bike mathews 500T

Had the great opportunity to fettle a 1975 CB500T this past year. Wonderfully engineered vintage bike! The plan was simply to make it run its best, though it at least ran when it arrived on an eBay sale from Des Moines, Iowa. Checking air filters.
Adjusting the valves. Inspecting cam chain condition and tension. Neither were the absolute best. Checking cam timing. One of the most difficult engines to determine cam timing on.
Other cam. Timing on both is good. I had removed the tensioner because it was frozen. Would not deploy. When I removed the cam chain tensioner, found the rubber dampers for the cam chain had disintegrated. So there were foreign bits floating around in the engine.
Took a bit of work to unstick it. Found the shaft mangled by a previous person. Closer.
Its roller is good. Filed it smooth, cleaned it, greased it and reassembled it. Time to inspect the oil centrifuge.
The main pressure valve looks like it is working. Very important to inspect the centrifuge. Some debris in here. More.
Finding silicone sealer everywhere. The bike had a noisy starter clutch so this was inspected. Typical deterioration of the rotor. See the crack and the lifting of the aluminum?
Opposite side also. See the dimple? The assembly is tearing itself apart. And another view. Here a piece is actually broken off. Means the rotor has shifted in its mounts, and this means the screws have backed out. This is classic.
Mangled rotor. Several pieces have broken off. Removed the whole assembly. Even the chain guide is cracked. The whole starter clutch assembly is getting rebuilt.
The decision was made to inspect the top end more closely, and this requires engine removal. Out it comes. Just removed.
The cam chain needs to be separated with a special tool in order to remove the cylinder head. Here is that tool Here it is in action.
Ready to separate. Separated. Cylinder head is off.
Inspection has begun. More foreign bits. Pistons still on the engine.
Bores not bad, but measurement showed them appreciably worn. And some "tree rings" from seasons of sitting. More.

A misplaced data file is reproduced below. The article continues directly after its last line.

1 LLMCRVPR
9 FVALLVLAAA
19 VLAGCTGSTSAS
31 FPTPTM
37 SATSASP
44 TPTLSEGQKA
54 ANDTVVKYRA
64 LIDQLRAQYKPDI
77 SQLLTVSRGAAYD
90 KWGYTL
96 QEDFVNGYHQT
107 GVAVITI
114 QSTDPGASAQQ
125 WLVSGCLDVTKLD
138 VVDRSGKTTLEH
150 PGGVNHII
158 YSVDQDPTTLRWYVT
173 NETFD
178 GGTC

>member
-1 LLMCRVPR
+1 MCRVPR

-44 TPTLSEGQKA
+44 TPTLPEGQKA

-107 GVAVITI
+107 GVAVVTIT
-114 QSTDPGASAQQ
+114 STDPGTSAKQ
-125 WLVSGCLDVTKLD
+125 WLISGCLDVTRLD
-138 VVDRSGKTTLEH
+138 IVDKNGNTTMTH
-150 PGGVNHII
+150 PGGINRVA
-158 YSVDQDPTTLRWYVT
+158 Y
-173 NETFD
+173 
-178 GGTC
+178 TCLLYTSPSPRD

That is almost 0.003" piston-to-cylinder clearance. More than 3 times normal. Inspecting the all-important cam chain rollers. More.
And more stray bits. You can see it is the cam's damper rubber ring. Disasembling the valve train. Very unique system.
Checking fit of cam in its bearing. The factory put shims on the cams, up against the bearings. They are endplay adjusting shims, that is all. They will be needed on reassembly. Bearing finish is good.
Rocker arms also checked. Noticable wear. These are getting replaced. Pistons removed and inspected. Valves removed from head, seats examined.
Closeup. Valves inspected. They are reusable. After cleaning. No sign of recession.
Because of all the crud found in the engine, the decision was made to go into the bottom end. Getting ready to split the cases. Bottom case half off. Everything looks good in here, including the tranmission.
Hmm, with the transmission out, now we are glad we went into the bottom end. A lot of crud in here, and on top of that, extremely heavy sludge buildup. This engine I would say never had a single oil change. Closer. Machined the cylinders for new pistons.
Including prepping the gaskets surfaces. Head ultrasonically cleaned and ready to be machined and reassembled. Valve seats machined.
More. Valves registered to their seats. Going back together.
More. Reassembly. More.
More. Prepped carb manifold gasket surface. Cams timed.
New factory cam chain, new rivet link. Crimp connectors. Worn through at the wiring harness.
Typical alternator wiring issue, falling apart. Close up of alternator wiring. Whoa! Silicone city!
More. More. Rusty ground. Can you tell this section of the project is all electrical issues?
More. More silicone sealer. Note the worn through insulation.
Repairing by soldering and sealing. More. Almost ready.
Sealing up the alternator connector at the cover. All better. Inspecting the rectifier connector.
Gel battery. A really good battery. Bottom done, working on the top. Installing the cylinders.
Working on the clutch and shift linkage side. Centrifuge installed. Working on the starter clutch side.
New seals all over. More. Engine back in the frame.
Bike tuned up, set up, adjusted and ready to go.